Students can add some simple decorations such as shapes and lines to their 1/2 butterflies. Remember, each decoration must be traced a total of three times.

Ready to rub:

Now students close up their papers so the color is on the inside of their ‘books’. Time to rub HARD. I have students stand up so they can put their whole bodies into it! We use the flat side of a beginner pencil for this. You could use the flat side of a popsicle stick as well.

symmetric butterfly instructions

Now open the ‘book’. Students should see a ‘ghost’ image (faint lines) opposite their oil pastel drawing. You will hear oohs and aahs of amazement!

About 75% see the ghost image the first time they try this. If the oil pastel didn’t transfer, it means a) the students didn’t retrace their lines hard enough and/or 3)the students didn’t rub hard enough. I ask neighbors to help their friends out at this point. On their second try, the remaining students all succeeded.

The next step is to retrace the ghost lines with that same color of oil pastel.


Finally, paint the butterflies with watercolor. Encourage students to keep their butterflies symmetric – match up the paint colors on the right and left sides of the line of symmetry.

Kindergarten and first grade results

symmetric butterflies before and after

Options for finishing the project: cut out the butterflies, mount on construction paper. Or just trim and stick onto your window or bulletin board.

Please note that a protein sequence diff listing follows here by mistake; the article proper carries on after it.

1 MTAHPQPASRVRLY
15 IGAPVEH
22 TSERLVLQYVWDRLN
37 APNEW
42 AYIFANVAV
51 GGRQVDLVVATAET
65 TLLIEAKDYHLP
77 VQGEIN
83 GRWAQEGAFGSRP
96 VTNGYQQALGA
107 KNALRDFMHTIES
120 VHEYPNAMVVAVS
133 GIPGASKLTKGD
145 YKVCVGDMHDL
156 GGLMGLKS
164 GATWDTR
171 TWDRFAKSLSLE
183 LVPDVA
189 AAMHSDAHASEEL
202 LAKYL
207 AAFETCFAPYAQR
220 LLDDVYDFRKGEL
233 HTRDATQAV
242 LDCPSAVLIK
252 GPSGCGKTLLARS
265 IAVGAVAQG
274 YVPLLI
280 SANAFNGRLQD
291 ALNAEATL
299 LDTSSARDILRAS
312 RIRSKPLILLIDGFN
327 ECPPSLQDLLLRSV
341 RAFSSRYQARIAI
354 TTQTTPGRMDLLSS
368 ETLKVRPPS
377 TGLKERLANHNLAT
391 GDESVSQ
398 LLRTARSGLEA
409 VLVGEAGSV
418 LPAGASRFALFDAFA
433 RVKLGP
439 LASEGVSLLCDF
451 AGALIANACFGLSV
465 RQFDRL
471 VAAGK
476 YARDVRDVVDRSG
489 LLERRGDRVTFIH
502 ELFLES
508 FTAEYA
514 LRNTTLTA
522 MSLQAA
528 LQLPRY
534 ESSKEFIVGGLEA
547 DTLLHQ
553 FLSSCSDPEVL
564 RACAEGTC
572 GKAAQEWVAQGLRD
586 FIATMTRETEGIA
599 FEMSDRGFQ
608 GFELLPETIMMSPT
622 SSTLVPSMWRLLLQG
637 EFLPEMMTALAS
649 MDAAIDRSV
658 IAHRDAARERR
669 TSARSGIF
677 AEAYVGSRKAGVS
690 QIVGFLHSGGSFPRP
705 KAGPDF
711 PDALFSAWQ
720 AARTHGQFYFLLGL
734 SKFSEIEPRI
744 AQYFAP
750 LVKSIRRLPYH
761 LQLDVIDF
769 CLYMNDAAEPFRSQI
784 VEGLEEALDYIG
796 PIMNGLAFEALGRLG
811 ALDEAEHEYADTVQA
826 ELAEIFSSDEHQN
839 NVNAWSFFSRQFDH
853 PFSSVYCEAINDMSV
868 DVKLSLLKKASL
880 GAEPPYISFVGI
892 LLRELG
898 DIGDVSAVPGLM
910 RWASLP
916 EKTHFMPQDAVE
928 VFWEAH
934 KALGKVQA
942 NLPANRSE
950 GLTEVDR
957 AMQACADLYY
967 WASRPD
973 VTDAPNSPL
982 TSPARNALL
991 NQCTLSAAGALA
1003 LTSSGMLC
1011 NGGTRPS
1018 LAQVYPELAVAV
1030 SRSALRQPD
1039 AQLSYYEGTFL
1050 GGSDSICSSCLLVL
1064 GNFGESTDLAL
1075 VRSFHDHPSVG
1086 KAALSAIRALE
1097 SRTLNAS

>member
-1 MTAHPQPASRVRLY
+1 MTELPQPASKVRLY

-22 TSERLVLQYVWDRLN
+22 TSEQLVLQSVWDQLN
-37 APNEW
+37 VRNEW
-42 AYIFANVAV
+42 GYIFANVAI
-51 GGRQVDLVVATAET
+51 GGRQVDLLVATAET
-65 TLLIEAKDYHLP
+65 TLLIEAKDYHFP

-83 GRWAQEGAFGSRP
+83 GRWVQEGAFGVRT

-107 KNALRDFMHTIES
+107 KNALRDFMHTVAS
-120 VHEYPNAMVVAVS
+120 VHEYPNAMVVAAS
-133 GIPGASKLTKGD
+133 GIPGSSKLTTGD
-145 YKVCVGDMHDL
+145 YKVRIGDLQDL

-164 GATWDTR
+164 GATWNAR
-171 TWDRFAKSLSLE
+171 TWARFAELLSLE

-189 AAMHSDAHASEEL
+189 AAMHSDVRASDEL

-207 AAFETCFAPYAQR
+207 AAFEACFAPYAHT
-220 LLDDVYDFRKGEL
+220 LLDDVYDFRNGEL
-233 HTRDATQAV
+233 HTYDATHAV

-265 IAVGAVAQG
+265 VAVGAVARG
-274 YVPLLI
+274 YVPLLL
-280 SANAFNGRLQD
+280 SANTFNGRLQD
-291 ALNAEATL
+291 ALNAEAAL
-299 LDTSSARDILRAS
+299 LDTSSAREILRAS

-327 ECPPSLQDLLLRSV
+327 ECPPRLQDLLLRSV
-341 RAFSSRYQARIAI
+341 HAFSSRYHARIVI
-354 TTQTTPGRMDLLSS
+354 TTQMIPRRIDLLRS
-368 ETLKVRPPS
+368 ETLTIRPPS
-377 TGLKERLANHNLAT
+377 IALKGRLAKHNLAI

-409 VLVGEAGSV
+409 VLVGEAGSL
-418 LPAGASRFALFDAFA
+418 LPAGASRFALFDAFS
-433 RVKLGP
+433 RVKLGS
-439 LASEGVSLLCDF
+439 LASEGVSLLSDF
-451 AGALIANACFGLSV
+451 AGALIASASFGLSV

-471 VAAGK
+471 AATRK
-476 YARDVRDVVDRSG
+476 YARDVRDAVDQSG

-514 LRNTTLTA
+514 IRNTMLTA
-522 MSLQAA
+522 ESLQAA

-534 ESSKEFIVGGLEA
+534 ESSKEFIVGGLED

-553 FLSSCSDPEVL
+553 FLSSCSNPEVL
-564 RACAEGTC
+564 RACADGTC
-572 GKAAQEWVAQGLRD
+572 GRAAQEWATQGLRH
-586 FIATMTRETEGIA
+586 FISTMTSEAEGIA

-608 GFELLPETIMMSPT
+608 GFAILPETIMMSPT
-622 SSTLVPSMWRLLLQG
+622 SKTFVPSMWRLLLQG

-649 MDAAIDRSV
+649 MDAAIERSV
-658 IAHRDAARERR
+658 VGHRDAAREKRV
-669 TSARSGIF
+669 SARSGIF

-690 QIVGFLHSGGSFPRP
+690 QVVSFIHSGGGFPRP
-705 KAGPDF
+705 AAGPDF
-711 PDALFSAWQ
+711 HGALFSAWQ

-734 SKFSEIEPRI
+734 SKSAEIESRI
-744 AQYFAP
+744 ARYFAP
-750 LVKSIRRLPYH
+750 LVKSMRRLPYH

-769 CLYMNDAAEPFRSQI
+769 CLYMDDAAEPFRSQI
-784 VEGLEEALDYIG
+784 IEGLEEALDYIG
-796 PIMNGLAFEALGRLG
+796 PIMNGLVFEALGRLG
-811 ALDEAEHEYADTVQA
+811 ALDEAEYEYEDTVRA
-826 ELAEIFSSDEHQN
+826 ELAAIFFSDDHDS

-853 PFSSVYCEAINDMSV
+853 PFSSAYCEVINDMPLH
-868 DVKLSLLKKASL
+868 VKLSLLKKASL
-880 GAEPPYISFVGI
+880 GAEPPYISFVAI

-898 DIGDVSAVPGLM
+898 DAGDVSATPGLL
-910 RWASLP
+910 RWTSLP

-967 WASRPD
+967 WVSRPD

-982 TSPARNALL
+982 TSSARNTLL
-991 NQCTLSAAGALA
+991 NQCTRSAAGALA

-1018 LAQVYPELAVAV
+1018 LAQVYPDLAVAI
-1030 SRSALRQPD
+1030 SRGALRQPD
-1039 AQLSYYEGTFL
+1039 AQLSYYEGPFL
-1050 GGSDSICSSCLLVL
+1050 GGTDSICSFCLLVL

Prang Watercolor Review

The folks at Prang/Dixon Ticonderoga just sent me a big box of back-to-school supplies to test out.  First up: Prang Oval-8 watercolors.

I have used these watercolors for the past nine years. You know what I love about them? You can pop out individual watercolors and replace them with fresh pans.

prang watercolor collage


I love to customize my Oval-8s. I prefer to pop out and remove the black, and replace it with a pan of special ordered  magenta oval refill pans. When the blue gets used up, I replace it with a pan of special ordered turquoise. You can get lots of tertiary color pans for your Oval-8s and customize your watercolor palette.

If you want the whole range of colors, try Prang Oval-16 Pan Watercolor Set, with primary, secondary and tertiary colors (includes the magenta and turquoise).

(note: this post contains compensated affiliate links)

Less waste

Refill strips and individual color pans are available. You generate less waste because you don’t need to replace entire white plastic case, when you run out of watercolors. In addition, the white plastic case is recyclable.

Great for creating mini-palettes for special projects

I use my refills to create mini-palettes of cool colors (or warm colors), especially when I’m working with kindergarteners. For this Rainbow Fish project, I set out individual pans of just the cool colors in small trays.

cool color palette

Great on Bisque-fired Clay

Have you ever tried watercolor on bisque-fired clay? Prang Oval 8s look great on our Clay Sea Rocks. So easy!


Bisque-fired clay painted with Prang watercolors (including that magenta!)

Bisque-fired clay painted with Prang watercolors (including that magenta!)

 Available in class packs

Prang Oval 8s are available in class packs from Amazon, Blick, and many other art supply (and even office supply) catalogs.

Prang also offers ‘Prang Power’ – a frequent buyer program that lets you save points towards school supplies.

Have a great school year!